Revolution, ca. 1971

by Timothy Murphy

My father’s friend took me to lunch at Mory’s,
jackets and ties, both of us ordered rarebit,
I drank three beers, and Peter, three martinis.
Back at the dorm I changed into black leather,
scooped up my gas mask and my riot helmet,
heading down to the Green to join the protest.
Went to United Church to find a rest room
and download beer, pissed beside Abbie Hoffman
whose Steal This Book was the hot new best seller.
Night before, bored shitless by Allen Ginsberg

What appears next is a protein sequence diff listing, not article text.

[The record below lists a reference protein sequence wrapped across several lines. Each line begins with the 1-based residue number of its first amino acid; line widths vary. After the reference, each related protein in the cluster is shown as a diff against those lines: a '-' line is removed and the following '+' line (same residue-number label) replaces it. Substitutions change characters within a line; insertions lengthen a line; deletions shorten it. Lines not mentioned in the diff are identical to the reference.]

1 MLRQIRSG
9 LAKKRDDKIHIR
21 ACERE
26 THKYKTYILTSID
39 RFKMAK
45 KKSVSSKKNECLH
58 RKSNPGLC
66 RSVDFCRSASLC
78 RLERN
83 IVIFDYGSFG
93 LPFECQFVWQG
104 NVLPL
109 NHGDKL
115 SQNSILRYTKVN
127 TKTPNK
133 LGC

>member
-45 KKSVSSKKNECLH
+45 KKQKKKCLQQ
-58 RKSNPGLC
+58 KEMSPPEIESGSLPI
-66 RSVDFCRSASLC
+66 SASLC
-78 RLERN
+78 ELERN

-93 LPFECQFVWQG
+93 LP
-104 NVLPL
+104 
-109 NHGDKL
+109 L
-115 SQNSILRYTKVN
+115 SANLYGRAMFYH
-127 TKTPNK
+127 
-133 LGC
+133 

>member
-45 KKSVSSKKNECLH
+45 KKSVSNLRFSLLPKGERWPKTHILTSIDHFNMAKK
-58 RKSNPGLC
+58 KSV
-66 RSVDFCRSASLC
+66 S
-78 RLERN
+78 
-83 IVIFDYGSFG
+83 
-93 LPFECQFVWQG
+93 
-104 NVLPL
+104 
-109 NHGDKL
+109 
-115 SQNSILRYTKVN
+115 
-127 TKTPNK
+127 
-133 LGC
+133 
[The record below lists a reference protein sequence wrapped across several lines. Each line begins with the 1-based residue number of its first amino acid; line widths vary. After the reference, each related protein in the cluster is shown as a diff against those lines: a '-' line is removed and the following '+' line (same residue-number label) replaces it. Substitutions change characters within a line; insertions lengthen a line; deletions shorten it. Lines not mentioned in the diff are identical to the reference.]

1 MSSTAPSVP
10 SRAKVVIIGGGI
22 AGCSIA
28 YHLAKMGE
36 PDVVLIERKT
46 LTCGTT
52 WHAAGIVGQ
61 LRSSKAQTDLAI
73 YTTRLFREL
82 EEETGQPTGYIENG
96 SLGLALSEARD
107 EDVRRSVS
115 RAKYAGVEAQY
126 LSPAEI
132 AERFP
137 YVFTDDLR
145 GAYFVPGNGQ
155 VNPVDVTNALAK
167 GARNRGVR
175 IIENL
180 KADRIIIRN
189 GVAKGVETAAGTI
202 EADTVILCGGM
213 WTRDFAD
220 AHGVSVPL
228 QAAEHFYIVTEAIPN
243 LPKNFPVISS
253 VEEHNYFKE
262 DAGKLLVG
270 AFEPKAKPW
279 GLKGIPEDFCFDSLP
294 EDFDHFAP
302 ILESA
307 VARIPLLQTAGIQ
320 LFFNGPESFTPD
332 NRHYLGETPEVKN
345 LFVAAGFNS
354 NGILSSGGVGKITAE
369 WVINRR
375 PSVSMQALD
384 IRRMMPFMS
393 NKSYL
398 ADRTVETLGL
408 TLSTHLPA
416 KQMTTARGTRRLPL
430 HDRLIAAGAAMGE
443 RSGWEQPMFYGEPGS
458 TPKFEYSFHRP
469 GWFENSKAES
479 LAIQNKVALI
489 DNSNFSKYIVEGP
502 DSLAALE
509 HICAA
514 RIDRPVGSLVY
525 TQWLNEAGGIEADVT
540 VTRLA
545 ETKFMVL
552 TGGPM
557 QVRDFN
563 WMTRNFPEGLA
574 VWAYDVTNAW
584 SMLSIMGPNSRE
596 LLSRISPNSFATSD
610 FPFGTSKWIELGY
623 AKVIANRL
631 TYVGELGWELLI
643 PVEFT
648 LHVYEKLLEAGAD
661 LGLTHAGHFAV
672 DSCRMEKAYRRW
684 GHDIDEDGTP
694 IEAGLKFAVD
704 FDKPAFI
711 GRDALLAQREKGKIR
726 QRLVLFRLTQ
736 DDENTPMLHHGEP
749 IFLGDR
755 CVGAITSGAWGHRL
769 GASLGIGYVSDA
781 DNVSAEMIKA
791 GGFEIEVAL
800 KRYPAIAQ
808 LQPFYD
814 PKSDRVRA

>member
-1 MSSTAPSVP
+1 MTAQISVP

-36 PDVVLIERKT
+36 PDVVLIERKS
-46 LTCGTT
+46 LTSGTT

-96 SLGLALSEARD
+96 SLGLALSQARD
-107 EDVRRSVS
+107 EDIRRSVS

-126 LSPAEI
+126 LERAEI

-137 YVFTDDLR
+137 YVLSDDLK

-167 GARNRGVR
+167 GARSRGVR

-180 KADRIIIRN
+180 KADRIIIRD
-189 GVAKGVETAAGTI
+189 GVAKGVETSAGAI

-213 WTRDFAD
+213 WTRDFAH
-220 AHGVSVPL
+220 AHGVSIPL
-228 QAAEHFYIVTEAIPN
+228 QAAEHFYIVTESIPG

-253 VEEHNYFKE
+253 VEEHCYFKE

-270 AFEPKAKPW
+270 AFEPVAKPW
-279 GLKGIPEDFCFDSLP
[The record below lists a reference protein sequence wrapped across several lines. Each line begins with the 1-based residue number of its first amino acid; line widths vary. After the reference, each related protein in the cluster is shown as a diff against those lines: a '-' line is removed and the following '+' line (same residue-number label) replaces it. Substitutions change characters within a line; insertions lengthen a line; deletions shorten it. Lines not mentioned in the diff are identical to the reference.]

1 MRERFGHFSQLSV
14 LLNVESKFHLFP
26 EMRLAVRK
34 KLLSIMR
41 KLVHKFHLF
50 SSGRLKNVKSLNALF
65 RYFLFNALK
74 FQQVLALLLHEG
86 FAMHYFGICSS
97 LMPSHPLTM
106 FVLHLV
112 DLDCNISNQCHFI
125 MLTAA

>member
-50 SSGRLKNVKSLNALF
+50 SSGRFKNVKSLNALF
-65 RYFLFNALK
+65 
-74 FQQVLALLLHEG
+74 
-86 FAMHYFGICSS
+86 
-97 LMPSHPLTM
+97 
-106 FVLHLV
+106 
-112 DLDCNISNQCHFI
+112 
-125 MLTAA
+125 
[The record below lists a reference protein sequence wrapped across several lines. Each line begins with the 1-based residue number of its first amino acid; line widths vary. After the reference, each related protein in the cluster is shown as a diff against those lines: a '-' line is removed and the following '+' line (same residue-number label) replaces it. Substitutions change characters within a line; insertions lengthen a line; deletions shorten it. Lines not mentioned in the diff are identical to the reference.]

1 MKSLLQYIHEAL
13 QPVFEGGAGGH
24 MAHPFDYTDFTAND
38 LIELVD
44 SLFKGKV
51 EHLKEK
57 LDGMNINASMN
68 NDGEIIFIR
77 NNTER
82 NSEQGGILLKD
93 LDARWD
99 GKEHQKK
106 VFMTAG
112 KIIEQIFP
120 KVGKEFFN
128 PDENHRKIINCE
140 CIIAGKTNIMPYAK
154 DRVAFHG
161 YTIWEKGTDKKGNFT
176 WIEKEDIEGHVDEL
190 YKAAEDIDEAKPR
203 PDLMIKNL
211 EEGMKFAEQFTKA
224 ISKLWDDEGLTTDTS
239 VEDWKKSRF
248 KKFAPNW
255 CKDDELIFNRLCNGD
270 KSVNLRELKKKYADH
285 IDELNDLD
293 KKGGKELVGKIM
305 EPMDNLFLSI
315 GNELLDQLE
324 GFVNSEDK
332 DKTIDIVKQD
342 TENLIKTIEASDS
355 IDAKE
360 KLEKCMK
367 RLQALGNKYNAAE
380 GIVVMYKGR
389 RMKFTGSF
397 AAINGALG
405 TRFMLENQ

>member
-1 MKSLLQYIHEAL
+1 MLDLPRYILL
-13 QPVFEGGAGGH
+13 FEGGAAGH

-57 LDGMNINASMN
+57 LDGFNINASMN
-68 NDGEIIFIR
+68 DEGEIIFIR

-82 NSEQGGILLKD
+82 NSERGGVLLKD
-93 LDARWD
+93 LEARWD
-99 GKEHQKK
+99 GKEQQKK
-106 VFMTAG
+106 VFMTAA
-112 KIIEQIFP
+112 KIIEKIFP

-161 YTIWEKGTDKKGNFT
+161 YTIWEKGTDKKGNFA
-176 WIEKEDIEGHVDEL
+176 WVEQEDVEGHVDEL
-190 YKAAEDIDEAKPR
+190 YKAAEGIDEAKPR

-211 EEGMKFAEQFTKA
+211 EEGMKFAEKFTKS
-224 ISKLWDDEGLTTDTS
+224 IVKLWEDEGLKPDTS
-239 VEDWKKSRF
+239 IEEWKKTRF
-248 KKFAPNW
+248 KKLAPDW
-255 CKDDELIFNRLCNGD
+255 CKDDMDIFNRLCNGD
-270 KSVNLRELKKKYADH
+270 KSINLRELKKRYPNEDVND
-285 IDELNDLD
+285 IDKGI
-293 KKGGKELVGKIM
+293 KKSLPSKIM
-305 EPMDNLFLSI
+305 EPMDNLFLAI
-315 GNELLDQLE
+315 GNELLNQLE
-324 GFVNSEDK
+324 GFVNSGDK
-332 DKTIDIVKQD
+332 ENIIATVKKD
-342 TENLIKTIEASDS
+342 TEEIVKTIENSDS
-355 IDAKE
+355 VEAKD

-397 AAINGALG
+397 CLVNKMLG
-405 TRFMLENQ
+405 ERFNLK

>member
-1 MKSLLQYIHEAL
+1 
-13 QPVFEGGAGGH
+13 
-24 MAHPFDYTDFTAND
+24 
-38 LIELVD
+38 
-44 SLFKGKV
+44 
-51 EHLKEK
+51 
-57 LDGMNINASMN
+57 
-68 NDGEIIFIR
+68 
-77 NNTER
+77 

droning and drumming in our Saybrook Courtyard,
I split to labor on three tough assignments,
a treatise on short meters in John Skelton,
a term paper on John Donne’s Songs and Sonets
and my screed for the Black Panther Party Paper.
Nixon wanted my ass for cannon fodder.
The FBI showed me my file years later:
“Harmless,” it said.  A forty-year-old insult.

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